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Re:Cognition aims to help thousands of Americans affected by neuro conditions

The company prepares for the opening of its second clinic in the US later this year

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Dr Emer MacSweeney, neuroradiologist and co-founder of Re:Cognition Health

As Re:Cognition Health expands globally, CEO Dr Emer MacSweeney tells NR Times what this would mean both for patients and research developments. 

Health and care services for those with neurological conditions were significantly impacted by the pandemic, with many patients facing an increased risk from the virus.

In the UK, the backlog of neurology and neurosurgery appointments was exacerbated by a growing number of long Covid patients requiring neuro-rehab, neurological and neuro-psychiatric care.

But although Covid has magnified the challenges facing rehabilitation services, Dr Emer MacSweeney, neuroradiologist and co-founder of Re:Cognition Health, says that the pandemic has also increased awareness of neurological diseases.

“With the NHS being completely overloaded and having to deal with operational backlogs and waiting lists, it was great that we started our service a few years prior to the pandemic, so that we could support people when they needed,” she says.

Re:Cognition Health provides cognitive healthcare services for patients of all ages, including conditions such as ADHD, Autism, Alzheimer’s disease, Parkinson’s disease, migraine and mild traumatic brain injury (TBI).

The company has already established six clinics in the UK and opened its first centre in the US in May 2018.

“Tom Dent, my co-founder, is American, so expanding the business in the US was always our intention,” says Dr MacSweeney.

“Starting in the US was challenging, especially during Covid, but we were very fortunate to have a great international network. We now have an amazing team there, we started doing clinical trials and we will be able to open our second centre later this year, then expand to other regions.”

Enrolling people on clinical trials for new biomarkers and and new disease modifying medications is crucial, the co-founder says.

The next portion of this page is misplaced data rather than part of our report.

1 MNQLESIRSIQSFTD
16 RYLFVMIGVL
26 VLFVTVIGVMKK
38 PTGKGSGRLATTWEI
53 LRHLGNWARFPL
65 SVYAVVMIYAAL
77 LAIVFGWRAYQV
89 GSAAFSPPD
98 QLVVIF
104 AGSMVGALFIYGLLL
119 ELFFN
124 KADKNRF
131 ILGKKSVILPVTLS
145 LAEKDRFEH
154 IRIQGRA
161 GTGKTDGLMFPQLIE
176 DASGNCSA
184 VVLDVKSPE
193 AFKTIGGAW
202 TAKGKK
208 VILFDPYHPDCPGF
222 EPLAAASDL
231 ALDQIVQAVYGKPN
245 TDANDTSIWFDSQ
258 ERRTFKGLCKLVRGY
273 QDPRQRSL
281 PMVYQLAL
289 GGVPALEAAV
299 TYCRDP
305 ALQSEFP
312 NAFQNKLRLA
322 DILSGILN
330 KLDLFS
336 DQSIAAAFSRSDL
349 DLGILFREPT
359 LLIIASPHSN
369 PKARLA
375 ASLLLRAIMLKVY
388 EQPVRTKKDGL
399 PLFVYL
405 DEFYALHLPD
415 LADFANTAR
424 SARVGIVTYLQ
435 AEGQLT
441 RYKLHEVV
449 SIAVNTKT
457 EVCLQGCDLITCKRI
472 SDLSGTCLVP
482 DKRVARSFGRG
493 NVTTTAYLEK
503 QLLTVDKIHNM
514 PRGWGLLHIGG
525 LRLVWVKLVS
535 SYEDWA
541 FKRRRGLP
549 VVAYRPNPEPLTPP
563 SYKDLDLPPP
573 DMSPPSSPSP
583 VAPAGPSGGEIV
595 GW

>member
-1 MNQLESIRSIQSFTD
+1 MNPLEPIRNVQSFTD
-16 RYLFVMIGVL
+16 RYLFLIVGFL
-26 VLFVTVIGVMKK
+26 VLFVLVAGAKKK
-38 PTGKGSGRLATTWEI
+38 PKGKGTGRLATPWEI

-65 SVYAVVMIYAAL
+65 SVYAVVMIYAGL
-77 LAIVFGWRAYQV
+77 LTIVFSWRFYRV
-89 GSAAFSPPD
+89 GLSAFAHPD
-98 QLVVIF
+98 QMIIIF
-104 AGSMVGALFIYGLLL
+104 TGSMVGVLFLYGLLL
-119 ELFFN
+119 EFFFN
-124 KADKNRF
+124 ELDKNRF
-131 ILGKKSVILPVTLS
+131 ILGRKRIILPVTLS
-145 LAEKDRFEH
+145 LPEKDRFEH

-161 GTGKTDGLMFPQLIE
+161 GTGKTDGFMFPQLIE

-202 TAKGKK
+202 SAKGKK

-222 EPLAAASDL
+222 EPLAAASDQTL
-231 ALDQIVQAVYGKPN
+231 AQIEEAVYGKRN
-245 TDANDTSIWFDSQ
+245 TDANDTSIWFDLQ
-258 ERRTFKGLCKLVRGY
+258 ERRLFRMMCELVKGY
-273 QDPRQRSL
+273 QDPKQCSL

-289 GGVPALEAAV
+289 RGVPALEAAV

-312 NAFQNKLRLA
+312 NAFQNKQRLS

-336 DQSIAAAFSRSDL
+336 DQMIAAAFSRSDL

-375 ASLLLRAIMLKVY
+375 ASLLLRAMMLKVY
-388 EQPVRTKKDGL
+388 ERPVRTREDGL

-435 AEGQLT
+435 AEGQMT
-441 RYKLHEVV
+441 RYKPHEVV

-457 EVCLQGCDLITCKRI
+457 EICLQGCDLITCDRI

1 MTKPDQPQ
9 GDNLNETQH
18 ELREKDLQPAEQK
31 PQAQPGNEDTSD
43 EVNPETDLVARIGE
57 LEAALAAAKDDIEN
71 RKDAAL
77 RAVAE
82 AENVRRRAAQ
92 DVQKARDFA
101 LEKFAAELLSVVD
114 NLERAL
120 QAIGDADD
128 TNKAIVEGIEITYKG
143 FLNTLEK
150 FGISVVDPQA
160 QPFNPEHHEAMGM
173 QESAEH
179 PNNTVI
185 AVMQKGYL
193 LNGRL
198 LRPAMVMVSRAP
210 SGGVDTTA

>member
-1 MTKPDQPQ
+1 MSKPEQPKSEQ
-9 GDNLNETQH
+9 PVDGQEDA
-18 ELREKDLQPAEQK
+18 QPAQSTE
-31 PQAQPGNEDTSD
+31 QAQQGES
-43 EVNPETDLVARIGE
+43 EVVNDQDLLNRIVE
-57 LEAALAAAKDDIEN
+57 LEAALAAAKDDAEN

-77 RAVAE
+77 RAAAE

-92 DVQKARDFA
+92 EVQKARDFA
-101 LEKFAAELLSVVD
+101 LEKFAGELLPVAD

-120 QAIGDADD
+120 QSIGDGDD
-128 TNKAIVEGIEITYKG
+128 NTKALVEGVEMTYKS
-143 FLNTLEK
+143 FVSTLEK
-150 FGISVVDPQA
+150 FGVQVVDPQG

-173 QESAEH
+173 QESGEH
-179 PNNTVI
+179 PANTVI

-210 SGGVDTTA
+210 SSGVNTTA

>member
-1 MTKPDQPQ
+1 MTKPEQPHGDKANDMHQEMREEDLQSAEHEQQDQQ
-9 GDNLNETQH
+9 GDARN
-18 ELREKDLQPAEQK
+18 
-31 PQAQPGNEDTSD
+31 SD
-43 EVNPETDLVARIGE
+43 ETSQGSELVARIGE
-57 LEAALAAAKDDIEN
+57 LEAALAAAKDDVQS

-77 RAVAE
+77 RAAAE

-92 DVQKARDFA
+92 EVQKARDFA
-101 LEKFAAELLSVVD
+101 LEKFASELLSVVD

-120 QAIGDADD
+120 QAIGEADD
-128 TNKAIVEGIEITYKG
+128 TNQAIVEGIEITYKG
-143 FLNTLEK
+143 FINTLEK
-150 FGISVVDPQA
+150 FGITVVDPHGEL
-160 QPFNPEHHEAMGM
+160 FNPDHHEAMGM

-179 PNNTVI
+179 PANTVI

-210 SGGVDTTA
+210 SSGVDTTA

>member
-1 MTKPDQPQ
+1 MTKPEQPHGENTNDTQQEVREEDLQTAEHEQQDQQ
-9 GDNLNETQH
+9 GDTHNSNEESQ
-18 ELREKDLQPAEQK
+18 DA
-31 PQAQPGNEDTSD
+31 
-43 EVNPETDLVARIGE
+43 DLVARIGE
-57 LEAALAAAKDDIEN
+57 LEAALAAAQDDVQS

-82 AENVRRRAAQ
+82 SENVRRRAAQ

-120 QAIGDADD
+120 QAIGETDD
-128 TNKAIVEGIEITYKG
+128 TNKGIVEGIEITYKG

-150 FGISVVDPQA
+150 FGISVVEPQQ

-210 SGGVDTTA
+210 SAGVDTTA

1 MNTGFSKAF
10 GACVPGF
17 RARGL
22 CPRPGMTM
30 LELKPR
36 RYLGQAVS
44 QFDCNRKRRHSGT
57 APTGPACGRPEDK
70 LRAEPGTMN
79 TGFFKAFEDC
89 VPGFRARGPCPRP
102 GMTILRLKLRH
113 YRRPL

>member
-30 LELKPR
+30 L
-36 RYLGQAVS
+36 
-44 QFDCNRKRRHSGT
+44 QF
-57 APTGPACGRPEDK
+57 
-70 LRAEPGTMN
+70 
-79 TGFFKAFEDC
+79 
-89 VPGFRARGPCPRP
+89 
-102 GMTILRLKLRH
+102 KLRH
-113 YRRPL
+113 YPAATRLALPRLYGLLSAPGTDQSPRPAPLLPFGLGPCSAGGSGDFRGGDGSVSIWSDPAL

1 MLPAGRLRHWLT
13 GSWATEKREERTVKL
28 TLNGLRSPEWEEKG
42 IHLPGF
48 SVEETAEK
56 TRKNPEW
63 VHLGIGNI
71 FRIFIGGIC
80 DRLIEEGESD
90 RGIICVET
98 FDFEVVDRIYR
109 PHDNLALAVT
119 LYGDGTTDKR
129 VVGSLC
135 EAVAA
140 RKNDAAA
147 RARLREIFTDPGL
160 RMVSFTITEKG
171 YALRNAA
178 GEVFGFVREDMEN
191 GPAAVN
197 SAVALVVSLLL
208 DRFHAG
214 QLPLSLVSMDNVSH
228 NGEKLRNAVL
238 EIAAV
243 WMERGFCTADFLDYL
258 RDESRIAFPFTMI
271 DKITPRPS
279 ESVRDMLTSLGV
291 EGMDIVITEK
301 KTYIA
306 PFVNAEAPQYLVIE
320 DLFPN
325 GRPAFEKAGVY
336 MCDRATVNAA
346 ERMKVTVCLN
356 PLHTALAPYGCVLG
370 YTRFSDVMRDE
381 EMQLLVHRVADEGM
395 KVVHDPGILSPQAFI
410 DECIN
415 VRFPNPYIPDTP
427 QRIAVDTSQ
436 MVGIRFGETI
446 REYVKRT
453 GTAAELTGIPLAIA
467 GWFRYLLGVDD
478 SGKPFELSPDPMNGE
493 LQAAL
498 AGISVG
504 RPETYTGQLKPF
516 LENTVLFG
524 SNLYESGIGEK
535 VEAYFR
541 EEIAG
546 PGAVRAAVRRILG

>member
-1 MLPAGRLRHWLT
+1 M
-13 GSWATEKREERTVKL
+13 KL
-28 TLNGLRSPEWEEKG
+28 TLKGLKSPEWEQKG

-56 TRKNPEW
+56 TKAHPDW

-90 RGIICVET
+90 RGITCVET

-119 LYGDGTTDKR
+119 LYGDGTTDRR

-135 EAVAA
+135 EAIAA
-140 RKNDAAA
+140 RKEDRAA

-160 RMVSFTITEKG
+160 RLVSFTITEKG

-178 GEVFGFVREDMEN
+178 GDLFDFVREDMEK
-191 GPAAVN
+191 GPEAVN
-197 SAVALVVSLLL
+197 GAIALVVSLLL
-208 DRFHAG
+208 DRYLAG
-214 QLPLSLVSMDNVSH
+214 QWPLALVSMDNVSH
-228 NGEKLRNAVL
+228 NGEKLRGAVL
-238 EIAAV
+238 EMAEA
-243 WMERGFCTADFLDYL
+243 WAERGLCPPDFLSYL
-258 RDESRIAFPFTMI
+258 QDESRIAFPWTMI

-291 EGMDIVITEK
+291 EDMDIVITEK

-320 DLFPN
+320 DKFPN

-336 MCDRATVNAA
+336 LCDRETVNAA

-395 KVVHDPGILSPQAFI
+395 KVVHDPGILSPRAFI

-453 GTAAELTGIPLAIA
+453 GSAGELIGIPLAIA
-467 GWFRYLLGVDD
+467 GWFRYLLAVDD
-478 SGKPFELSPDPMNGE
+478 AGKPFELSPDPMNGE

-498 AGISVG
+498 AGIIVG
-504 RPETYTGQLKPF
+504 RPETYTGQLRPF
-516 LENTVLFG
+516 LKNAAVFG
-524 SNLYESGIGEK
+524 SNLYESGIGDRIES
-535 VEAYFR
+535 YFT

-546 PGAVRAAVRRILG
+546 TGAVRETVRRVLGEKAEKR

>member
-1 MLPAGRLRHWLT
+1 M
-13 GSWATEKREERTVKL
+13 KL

“Early diagnosis allows us to give patients access to treatments designed to slow down or ideally halt the progression of the disease,” she explains.

“For Autism, for example, if you really want to make a difference to IQ, you have to diagnose and treat before the age of five.

“That is why having really sophisticated early diagnostic biomarkers is key.”

The National Neurological Conditions Surveillance System, which tracks the epidemiology of neurological conditions in the US, has found that neurological disorders and conditions have substantial and sometimes devastating consequences for millions of Americans.

“I think there’s a great need for our services particularly in the US,” Dr MacSweeney says.

“The neurological field is fast and dynamic at the minute and it’s an incredible space to be in. Our aim is to treat more patients and expand the bandwidth of both the conditions we treat, and the research we’re becoming active in.

“We’re currently looking at personal protection devices for contact sports players, for example Rezon halos headbands designed to reduce rotational forces to the brain to slow down the progression of CTE and along with an academic group from King’s College London, we’re looking at increasing the refinement of the ability to diagnose microscopic structural brain injury, during life,” she continues.

“Collaborating with various different groups means that we can really create something much bigger and much more impactful than any group could do on its own.”

Education is another area in which the company wants to take part by establishing the Re:Cognition Health Brain and Mind Foundation to support research development and individuals trying to manage brain injury or progressive neurodegenerative diseases.

MacSweeney says: “Very often one of reasons why someone didn’t do anything in the early stages is because they were not informed about the condition. People don’t know enough about the early symptoms and possibilities for diagnosis and treatment. So, education is a huge area that we are really passionate because if people don’t know they have a problem, then they are not going to seek help.

“Your brain is the most complex and precious thing you have and protecting it is incredibly important. We hope we will be able to raise awareness around mental health and brain conditions, provide solutions and be there for people,” she adds.

“We are in a hugely privileged position to be able to make a big difference, but we also have a massive responsibility to manage every aspect of cognitive care.”

For more information, visit recognitionhealth.com.

 

 

 

 

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